Despite the large initial cost, due to the large number of varied badges the American Ambulance used, it is by far more economical to make our own than get them from an external company. This way we can make smaller quantities, tweak our designs and make changes to the material we use to try and make them look more authentic.
First we’re looking at the distinctive American Ambulance arm badge, the gallery shows the progression of the embroidery. The machine splits up the colours, white, blue, yellow then red. It takes about 25 minutes in total to embroider. Once done, the slightly tedious task of cutting all the excess thread off the badge. After this the stars are hand embroidered, this gives a more authentic look, and the machine struggles to do these small details. After all this the badge is cut out and ready to sew on.
This series of photos shows the process of getting our designs right, these are the service badges, given to members of the American Ambulance each year. The design and size I’m happy with now. These prototype versions are embroidered on white, I’m yet to track down the authentic looking “service dress” fabric but once I do they will be embroidered onto that!
Two hundred girl drivers of the American Ambulance were being reviewed to-day by the Queen at a stand-down parade at Buckingham Palace. (…) Among the drivers representing units from all parts of England and Wales – are girls with whom the Queen talked during her tours of the bombed cities with the King.
At 3PM on Wednesday the 24th October 1945, around 50% of the American Ambulance drivers and some other staff gathered in London for a very special celebration. The occasion was their stand down parade, they were inspected by The Queen and Princess Elizabeth along with Aneurin Bevan (Minister of Health ), John Winant (American Ambassador) and the American Ambulance Directors.
Drivers from up and down the country piled in the back of ambulances to head down. My great grandmother, Betty Bacon drove her Ambulance (JEV 896) down from Leeds for the occasion, in the front she had Miss Robinson with her, in the back were eight more of Leeds’ drivers! I’m sure it must have been a snug fit but I can’t begin to imagine how much fun it must have been for them.
Below I have included a selection of original press photos. Many of these have never been published online and I have never posted this many photos in one go on here! I hope you enjoy looking through them, they all show the parade in the courtyard of Buckingham Palace with all the dignitaries present.
Back in June, I wrote to various different politicians and leaders of both Great Britain and the United States to tell them about the history of the American Ambulance and that this year marked the stand down of the organisation. Although I haven’t been able to do anything face to face due to COVID I am still keen that this is an aniversiary that is not forgotten. Owing to the current political and health climate I wasn’t expecting a single reply to the letters however hoped that either the recipient or their advisors would at least be able to learn something about the history of the American Ambulance through it. Imagine my surprise then when today, this letter landed on the doormat!!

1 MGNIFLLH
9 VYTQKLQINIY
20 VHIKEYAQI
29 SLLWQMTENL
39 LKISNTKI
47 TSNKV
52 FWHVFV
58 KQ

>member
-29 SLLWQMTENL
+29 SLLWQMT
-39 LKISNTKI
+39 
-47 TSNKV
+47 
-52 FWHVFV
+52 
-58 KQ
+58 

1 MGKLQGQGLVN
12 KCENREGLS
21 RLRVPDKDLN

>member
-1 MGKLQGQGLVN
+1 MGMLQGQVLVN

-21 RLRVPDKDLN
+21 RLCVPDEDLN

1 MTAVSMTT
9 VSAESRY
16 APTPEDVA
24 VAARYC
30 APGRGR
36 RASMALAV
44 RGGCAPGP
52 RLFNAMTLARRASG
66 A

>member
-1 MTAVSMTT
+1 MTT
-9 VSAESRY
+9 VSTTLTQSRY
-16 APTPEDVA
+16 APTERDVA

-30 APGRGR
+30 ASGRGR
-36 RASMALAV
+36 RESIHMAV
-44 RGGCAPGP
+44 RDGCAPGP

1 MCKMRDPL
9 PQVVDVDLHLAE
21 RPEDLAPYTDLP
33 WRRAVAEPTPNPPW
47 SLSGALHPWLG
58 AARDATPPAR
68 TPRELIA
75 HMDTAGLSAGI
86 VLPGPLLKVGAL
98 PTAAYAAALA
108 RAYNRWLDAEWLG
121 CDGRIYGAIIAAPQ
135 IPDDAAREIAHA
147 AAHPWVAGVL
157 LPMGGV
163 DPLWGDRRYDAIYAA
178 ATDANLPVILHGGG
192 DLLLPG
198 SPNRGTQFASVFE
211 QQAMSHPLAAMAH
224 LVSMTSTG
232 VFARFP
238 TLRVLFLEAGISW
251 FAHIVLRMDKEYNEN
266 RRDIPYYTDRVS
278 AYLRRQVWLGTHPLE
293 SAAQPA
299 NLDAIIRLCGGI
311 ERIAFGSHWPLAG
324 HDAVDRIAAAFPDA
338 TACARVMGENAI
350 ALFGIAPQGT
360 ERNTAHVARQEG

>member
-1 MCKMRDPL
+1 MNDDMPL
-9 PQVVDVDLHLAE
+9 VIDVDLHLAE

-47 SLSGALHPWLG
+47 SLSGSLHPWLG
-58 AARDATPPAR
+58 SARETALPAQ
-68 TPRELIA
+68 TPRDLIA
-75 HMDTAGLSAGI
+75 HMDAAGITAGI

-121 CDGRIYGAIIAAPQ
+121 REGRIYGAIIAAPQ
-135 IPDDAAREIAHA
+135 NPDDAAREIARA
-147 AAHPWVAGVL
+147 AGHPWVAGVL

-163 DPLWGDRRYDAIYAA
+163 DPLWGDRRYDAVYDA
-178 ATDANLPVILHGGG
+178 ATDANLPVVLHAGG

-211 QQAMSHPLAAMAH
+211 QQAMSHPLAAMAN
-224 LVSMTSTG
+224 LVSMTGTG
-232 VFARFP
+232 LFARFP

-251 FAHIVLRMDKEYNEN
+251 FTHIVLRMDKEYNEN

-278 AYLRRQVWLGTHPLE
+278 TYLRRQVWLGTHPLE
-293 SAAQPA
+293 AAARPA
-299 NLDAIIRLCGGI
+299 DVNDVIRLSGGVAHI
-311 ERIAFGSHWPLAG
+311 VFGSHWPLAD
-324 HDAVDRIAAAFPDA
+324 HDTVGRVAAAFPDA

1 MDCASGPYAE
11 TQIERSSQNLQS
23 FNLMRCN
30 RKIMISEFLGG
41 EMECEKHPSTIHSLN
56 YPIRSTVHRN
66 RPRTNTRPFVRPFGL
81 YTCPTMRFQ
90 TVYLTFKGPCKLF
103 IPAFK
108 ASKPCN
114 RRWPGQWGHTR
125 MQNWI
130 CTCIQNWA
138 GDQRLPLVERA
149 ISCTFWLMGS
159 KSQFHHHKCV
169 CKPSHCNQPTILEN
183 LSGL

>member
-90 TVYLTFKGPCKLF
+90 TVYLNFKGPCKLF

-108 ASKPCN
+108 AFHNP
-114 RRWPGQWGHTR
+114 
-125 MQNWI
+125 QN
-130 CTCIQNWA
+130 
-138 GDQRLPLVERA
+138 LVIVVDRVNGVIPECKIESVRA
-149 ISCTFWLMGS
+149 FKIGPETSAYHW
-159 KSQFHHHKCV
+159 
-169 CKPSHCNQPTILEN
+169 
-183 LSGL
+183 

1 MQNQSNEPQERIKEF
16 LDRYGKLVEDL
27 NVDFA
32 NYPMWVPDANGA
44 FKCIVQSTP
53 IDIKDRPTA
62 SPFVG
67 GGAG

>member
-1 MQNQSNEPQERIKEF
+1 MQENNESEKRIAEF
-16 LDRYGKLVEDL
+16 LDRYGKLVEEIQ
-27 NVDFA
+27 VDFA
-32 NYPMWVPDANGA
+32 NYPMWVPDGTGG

Today’s the day, 75 years ago today the American Ambulance held a series of celebrations to say goodbye , remember the work they had undertaken and commemorate their stand down.
On the morning of the 24th October 1945, at American Ambulance headquarters Mr. Gilbert Carr received a letter from the Minister of Health giving thanks for the work that the American Ambulance had done and the work to donate their assets to voluntary hospitals. One part of this letter always stands out to me:
The deep and spontaneous goodwill with which, in this country’s greatest hour of need, a group of American citizens living in London conceived and created this organisation, and the remarkable speed with which it was placed at the Ministry’s service, will never be forgotten.
Sadly, as those of you who follow this project know they were all but forgotten by history but hopefully we are changing that slowly but surely.
Keep an eye on the blog for a few more posts today I hope you find them interesting.
Rarely do I know the exact times of the activities of the American Ambulance but today I do know at least one. 75 years ago, at 10:30 am Mr. Gilbert Carr, Director General of the American Ambulance meets with the Minister of Health, Aneurin Bevan to discuss he program and finalise plans for the American Ambulance Stand Down parade due to take place in two days time.
By now, drivers up and down the county will be perfecting their uniforms and some of the vehicles in preparation for their Royal Inspection.
Following on from yesterday’s post, today we look at this letter from the 19th October 1945. In this letter, Director General Gilbert Carr invites the Minister of Health to a cocktail party at a top London hotel after the stand down parade on the 24th October.